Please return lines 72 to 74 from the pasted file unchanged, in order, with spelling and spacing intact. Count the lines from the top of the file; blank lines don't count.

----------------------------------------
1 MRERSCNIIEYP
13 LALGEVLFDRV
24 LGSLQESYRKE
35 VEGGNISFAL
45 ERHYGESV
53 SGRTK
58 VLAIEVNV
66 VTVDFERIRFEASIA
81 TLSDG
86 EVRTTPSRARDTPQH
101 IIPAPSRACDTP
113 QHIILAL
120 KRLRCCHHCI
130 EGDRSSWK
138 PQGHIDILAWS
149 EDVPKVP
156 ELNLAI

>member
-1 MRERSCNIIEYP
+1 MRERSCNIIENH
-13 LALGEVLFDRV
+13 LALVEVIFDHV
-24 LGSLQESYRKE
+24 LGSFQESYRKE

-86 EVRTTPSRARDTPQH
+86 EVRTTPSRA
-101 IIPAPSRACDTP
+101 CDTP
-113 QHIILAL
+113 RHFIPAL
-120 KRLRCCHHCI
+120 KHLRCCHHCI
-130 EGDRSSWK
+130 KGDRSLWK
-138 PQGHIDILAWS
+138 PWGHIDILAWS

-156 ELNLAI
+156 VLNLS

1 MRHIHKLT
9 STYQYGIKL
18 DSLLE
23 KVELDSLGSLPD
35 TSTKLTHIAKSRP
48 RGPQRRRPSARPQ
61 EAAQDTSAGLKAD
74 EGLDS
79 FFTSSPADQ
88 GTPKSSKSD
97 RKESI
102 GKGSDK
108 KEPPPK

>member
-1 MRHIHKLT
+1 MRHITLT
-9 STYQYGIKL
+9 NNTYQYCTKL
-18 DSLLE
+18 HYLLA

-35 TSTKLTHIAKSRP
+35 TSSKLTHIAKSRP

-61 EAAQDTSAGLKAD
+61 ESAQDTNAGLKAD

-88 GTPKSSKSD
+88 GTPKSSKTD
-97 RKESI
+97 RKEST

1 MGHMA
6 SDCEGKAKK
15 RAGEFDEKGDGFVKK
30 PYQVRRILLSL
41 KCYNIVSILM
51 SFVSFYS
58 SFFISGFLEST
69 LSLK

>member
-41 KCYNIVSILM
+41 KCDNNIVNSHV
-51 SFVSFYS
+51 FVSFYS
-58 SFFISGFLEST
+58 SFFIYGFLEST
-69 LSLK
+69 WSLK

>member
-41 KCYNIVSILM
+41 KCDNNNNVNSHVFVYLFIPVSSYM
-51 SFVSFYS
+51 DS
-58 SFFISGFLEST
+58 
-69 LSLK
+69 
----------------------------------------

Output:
51 SFVSFYS
58 SFFISGFLEST
69 LSLK